6:38 p.m. -- With so many fans in line, they're not exactly being allowed to linger and snap photos. It's all a swift, but not rushed, operation. Some fans have figured it out and are helping each other out by snapping photos while the others are getting their mementos inked.
6:39 p.m. -- Many fans have had basketballs of varying sizes, but we've just had our first soccer ball sighting as two fans presented tiny red Nike balls to have parker sign. Every ball, no matter the size or type, has the swoosh.
6:41 p.m. -- By now, all of the camera crews have stopped rolling tape, yet Parker's ink still flows. One fan just approached with a Spurs jersey, all clothes-pinned down to a board, bearing many other Spurs penmanship.
6:45 p.m. -- Twenty minutes, 74 fans, many more autographs. Each fan seems to have at least one item of their own and are also walking away with the signed photo card. That adds up to a serious right-hand workout.
6:54 p.m. -- Done. 106 fans in 29 minutes. No visible signs of cramping or soreness. He must have been drinking his Gatorade throughout the day.
6:55 p.m. -- Parker is immediately whisked into an adjacent room to shoot an interview with the Nike people.
7:04 p.m. -- Done, again. Parker heads for the doors, dribbling a mini-basketball of his own.
7:05 p.m. -- Wait, one more autograph for a lucky young girl at the front doors.
Check back tomorrow for a little additional behind-the-scenes action from Parker in Paris.
Greetings From Paris
PARIS, Oct. 6 -- posted by Jeff Dengate on October 6, 2006, 6:20 a.m. ET
Greetings from Paris. We've just arrived after hopping an early morning flight out of Lyon -- the Spurs flew out after last night's game. Puffy, bloodshot eyes notwithstanding, we're in considerable good spirits because this is a tremendous city.
The next few days figure to be very busy, loaded with community events the Spurs players and staff will attend, as well as Sunday's game against Maccabi Elite Tel Aviv. So, we'll be hard-pressed to catch more than the inside of our hotel rooms, the arena and the team bus.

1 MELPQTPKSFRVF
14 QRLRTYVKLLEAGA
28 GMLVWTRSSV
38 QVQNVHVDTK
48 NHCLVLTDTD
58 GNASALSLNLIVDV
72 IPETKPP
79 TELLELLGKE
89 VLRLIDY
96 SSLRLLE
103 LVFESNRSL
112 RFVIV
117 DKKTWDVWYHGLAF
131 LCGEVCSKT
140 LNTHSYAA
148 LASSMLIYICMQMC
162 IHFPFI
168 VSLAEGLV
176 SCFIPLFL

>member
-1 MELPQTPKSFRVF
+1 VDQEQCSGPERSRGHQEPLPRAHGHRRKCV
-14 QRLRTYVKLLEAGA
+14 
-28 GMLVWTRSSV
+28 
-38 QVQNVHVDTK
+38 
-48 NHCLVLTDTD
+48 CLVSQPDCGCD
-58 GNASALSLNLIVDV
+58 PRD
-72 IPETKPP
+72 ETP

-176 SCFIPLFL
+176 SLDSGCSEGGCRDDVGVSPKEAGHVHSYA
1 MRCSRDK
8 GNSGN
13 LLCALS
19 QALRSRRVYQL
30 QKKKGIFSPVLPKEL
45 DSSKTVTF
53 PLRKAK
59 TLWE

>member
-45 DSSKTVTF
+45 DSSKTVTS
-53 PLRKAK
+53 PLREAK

That sounds like it'll be just fine, based on Gregg Popovich's assessment just now.
"Have you had the breakfast yet?" Pop asked as he strolled into the NBA work room set up next to the team meal room.
With no real response from anybody to indicate they had sampled the goods, Pop just said, "Good Lord. Wow!"
And with that, he was gone. And, now, so am I. Breakfast it is.
That's A Wrap
LYON, FRANCE, Oct. 5 -- posted by Jeff Dengate on October 5, 2006, 5:28 p.m. ET
The Spurs win, 115-90. Parker finished as the game's leading scorer with 27 points on 10-of-14 shooting. Rowan Barrett led ASVEL with 22 points. Brian Green added 19. We'll be back with a complete wrap in a short while.
LYON, FRANCE, Oct. 5 -- posted by Jeff Dengate on October 5, 2006, 5:23 p.m. ET
Despite chants from the crowd, Pop isn't about to let Parker back into the game in garbage time. Or is he? Parker just approached the scorer's table with 90 seconds to go after conferring with his coach on the sidelines. You could see Pop telling him to take it easy and not get hurt. We'll have to wait, however, as a timeout has just been called ...
Now back, Parker has entered the game, much to the delight of the crowd, with the Spurs up 113-87. He's not doing much though. On one trip down the court, he just stood outside the lane on defense. On offense, he's directing youngsters Rich Melzer, Charles Lee, Jamar Smith and Melvin Sanders.
LYON, FRANCE, Oct. 5 -- posted by Jeff Dengate on October 5, 2006, 5:08 p.m. ET
The Spurs have a firm grip on the game at this point, as evidenced by the lineup with just under 8:00 to play: Matt Bonner, Jackie Butler, Melvin Sanders, Jacque Vaughn and Brent Barry. Holding a 101-79 lead, it's fairly safe to say we won't be seeing Duncan, Parker or Ginobili again tonight ... that is, if the Spurs reserves can get the save.